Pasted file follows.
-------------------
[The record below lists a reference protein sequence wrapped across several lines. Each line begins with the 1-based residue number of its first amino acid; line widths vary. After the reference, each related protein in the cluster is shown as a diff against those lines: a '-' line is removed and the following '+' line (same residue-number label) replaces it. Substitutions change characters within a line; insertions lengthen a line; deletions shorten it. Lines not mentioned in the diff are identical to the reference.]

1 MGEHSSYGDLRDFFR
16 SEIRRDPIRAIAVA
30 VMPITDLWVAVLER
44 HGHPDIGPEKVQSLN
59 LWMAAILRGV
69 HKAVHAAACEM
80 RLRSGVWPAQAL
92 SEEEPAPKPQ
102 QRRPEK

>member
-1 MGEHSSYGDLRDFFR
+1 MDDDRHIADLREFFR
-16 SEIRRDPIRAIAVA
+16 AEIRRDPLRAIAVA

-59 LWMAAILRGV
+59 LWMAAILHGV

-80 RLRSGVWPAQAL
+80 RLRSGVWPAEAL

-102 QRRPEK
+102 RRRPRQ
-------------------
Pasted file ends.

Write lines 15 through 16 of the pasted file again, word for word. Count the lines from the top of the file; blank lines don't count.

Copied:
+16 AEIRRDPLRAIAVA

-59 LWMAAILRGV